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james 01-17-2008 06:30 PM

Curing strategy
We've been talking with the producer of the Modena ovens, and I want to open a discussion on modifying our recommended curing strategy. Their recommendation is to build a series of low and growing fires, and for keeping them going all day at the slower temperatures. The theory is that you are baking the moisture out slowly and consistently. The idea is to keep the low fires going all day, and close the door before you go to bed, and start again the next day.

The recommendation is this:

Day 1; 300F
Day 2; 350F
Day 3; 500F
Day 4; 600F
Day 5; 700F

It can be tricky and laborious keeping a fire burning, not going out, and not going over the 300F and 350F, but it makes sense. There is a chance this might minimize cracking a little if you do it right. It is still absolutely critical to not get the oven too hot in the early days.

Before we make the standard procedure for everyone, I wanted to throw it open to conversation.

What do you think?
What do you

ballard6449 01-17-2008 09:09 PM

Re: Curing strategy

I had my WFO built by a pro (did not have the time, no tools, and not much talent to do it myself) using the Pompeii design. He came over today and we lit the first fire. Although he did not specify the daily temperature goals, he did recommend that we start with a small fire and keep it burning all day (if possible). The next day build a little bigger fire and keep it burning all day, etc. for the next 7 days. The gist of his comments were keeping the fires buring throughout a longer period of time would give us a better cure/drying....

james 01-17-2008 10:23 PM

Re: Curing strategy
We can take that as a yes. :-)

I am guessing it was Keith. Hope your oven is working great.

Acoma 01-17-2008 11:20 PM

Re: Curing strategy
James, I'll give it a shot once my oven is complete. It does make sense to maintain the temp for longer periods. I would even think that those in curing stages right now can move to longer periods. What if several days go between cures, just go to next temp level once able for the day? Was that brought up?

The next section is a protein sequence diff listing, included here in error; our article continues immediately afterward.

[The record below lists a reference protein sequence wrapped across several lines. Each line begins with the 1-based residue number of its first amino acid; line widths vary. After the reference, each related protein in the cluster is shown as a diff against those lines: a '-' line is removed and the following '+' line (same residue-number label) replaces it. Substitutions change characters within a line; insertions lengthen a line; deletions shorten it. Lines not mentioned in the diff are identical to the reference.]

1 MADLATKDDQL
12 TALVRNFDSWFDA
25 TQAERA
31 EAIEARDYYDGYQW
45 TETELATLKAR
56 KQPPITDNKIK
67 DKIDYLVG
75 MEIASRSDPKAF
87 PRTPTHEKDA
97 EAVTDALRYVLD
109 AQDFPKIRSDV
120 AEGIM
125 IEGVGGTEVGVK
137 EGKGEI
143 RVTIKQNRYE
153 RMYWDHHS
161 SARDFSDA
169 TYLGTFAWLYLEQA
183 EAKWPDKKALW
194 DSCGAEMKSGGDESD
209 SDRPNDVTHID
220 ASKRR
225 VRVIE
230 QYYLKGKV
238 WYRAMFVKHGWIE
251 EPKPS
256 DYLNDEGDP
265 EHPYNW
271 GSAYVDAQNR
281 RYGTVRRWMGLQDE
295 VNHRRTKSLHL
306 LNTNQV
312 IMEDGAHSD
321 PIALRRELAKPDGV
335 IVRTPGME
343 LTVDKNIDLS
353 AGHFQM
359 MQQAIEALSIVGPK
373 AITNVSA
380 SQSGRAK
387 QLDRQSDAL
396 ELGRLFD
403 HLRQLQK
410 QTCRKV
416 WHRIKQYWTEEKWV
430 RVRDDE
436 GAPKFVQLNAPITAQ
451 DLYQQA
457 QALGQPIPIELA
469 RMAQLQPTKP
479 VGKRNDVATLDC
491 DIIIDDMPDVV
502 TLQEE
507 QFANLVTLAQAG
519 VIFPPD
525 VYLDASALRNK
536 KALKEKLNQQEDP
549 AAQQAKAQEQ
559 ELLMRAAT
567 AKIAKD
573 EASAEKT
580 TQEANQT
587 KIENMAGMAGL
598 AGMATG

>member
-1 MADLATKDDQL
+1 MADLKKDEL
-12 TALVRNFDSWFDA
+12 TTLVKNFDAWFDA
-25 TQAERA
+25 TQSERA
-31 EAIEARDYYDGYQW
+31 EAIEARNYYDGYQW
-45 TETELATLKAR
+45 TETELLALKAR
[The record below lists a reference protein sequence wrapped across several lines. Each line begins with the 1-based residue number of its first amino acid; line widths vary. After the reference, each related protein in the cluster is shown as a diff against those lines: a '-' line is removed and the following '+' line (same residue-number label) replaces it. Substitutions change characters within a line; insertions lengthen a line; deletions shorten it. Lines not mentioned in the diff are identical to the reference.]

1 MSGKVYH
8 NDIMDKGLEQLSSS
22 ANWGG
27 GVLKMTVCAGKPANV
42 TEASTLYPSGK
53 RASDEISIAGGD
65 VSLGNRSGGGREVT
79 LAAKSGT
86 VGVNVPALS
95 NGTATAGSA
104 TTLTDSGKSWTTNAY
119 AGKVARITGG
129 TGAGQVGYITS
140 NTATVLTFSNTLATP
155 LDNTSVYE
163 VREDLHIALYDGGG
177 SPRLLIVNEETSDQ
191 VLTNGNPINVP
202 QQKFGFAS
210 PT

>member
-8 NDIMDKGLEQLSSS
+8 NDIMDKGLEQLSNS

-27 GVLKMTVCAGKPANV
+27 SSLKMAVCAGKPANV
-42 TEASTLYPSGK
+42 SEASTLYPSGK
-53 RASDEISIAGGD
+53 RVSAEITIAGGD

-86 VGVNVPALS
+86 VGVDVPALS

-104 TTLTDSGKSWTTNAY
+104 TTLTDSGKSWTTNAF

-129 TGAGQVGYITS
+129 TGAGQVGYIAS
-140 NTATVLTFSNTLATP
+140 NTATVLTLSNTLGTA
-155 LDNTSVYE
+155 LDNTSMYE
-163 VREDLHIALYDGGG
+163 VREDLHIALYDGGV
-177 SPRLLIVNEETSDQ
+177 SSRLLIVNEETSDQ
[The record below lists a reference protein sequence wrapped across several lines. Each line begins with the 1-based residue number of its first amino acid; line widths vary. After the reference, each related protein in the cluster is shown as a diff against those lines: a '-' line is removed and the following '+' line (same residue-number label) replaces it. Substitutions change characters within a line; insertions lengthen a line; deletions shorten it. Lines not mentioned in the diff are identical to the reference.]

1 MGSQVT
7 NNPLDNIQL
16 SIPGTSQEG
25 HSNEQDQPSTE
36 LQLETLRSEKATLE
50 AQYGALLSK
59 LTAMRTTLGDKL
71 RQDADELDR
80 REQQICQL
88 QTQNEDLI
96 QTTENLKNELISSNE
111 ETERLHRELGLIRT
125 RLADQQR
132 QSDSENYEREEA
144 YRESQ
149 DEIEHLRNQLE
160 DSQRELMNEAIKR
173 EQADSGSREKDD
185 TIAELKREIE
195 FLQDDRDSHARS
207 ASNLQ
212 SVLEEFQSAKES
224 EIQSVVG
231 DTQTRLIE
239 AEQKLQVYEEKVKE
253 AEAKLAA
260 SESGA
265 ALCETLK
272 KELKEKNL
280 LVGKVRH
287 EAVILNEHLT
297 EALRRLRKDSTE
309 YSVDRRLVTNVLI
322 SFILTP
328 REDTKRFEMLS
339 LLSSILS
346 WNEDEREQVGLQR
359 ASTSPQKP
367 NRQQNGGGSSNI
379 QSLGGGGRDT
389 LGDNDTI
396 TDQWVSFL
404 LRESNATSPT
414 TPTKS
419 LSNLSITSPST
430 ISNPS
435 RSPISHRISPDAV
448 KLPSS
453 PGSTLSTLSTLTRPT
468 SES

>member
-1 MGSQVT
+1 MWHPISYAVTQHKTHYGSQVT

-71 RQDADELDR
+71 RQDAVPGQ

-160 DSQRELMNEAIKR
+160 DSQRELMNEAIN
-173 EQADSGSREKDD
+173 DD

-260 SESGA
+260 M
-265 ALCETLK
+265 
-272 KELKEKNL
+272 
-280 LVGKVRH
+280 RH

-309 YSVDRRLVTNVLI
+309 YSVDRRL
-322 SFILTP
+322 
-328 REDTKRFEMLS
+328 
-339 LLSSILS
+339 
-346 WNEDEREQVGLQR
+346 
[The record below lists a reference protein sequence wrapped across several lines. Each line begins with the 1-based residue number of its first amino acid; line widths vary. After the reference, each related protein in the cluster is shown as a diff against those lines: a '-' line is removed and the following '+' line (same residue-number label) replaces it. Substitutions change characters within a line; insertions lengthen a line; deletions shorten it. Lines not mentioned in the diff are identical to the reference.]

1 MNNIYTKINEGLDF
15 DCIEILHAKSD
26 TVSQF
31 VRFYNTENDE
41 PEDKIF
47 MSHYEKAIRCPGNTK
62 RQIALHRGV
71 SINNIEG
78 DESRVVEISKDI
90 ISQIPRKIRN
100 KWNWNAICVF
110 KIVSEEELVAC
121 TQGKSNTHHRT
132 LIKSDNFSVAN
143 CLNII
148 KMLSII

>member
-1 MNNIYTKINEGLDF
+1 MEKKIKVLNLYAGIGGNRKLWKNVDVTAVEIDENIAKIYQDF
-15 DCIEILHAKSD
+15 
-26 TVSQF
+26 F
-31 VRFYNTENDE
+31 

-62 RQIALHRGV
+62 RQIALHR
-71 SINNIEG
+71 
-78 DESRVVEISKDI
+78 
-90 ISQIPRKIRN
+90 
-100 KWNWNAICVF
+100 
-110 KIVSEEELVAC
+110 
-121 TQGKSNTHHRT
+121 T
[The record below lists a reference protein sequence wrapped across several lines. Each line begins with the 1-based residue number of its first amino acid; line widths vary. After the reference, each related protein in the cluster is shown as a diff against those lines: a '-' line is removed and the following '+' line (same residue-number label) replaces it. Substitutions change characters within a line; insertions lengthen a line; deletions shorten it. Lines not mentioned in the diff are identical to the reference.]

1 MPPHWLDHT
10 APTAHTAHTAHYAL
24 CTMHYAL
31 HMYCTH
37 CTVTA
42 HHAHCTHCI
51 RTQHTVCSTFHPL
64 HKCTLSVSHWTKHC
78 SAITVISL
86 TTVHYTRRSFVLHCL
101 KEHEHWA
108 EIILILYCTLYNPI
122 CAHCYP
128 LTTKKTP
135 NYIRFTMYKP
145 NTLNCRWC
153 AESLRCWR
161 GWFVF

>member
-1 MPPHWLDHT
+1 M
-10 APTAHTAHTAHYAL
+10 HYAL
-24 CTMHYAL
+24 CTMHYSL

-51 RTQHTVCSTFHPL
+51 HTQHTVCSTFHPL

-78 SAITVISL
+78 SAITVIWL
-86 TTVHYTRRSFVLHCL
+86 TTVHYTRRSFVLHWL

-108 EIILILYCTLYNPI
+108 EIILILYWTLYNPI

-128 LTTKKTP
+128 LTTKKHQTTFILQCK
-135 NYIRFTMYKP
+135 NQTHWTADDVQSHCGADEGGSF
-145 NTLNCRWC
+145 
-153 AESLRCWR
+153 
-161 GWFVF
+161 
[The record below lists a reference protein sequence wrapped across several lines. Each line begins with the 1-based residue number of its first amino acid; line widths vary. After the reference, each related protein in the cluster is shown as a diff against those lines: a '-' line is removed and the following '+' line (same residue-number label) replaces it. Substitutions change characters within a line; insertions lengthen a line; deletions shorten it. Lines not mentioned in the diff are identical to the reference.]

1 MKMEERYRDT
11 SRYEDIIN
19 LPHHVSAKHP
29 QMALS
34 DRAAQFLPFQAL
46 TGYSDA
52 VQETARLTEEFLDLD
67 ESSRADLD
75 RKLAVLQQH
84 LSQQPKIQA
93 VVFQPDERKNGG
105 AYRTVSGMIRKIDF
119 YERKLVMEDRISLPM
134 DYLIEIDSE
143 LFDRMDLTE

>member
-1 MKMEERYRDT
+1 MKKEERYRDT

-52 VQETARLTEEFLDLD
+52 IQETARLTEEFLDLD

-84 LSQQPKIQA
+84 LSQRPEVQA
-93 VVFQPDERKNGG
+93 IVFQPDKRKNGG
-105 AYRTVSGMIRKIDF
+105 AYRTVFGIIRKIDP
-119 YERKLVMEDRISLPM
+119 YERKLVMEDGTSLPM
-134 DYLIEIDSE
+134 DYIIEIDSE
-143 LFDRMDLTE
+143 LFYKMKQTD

RCLake 01-18-2008 05:59 AM

Re: Curing strategy
This will be an interesting thread to follow, I'm guessing I'm at the halfway point of the dome. I know I needed to research threads on peoples experience on curing and this approach may be fine. By the way I've got an IR gun for Christmas and was wondering is it the dome temp. or floor temp or even the air temp this is the focus? I've got a 500 degree F oven temp gauge I'll also use.
I also would like input on having insulation on or off.
I don't ask much do I?:D

gjbingham 01-18-2008 07:48 AM

Re: Curing strategy
I agree that the standard early fires of 100 and 200 degrees are probably not that effective at drying out the dome. The thing will barely get warm on the inside after an hour of small fires. Your suggested burn schedule makes sense for that reason.

The all day burns sound problematic to me. I don't have a job, other than normal round-the-house stuff, and I'm not sure that I could do the suggested burn schedule effectively to that degree of accuracy over the course of a whole day (or days and days).

I'm wondering if there's a common household device that got hot enough to maintain the temps over long periods of time (like a hotplate?). Something that didn't cost an arm and a leg.


Acoma 01-18-2008 08:28 AM

Re: Curing strategy
RC, this would likely be air temp. The goal is to have heat dry out moisture from first point of contact, which is internal face. Then the moisture is driven out with increased temps, which is deeper within the brick, and backside of it, as well as the cladding. This goal is to slowly drive out, and dry out the moisture. If you go to high at first, the brick and morter crack due to moisture present. Make sense?

ballard6449 01-18-2008 07:59 PM

Re: Curing strategy

That would be "yes" and "yes". Keith and crew did a great job constructing our outdoor kitchen.

Guerito 01-19-2008 07:36 PM

Re: Curing strategy
For some of the earlier lower temperature burns here is a thought. We could get a steady flame from one of those weed burners that the "pyro" ;) guys were using for fire starters a few months ago. A 5-gallon LPG tank and the burner from a turkey deep fryer should do it for most folks.

My $.02


Frances 02-12-2008 03:09 AM

Re: Curing strategy
After spending so much time building the oven, I found the most difficult bit about curing was just lighting a small fire, letting it go out, and not doing anything else with the oven for the rest of the day...

So from that point of view, messing around with a small fire all day long would have been great! So I'd definitely give it try if was doing it over...

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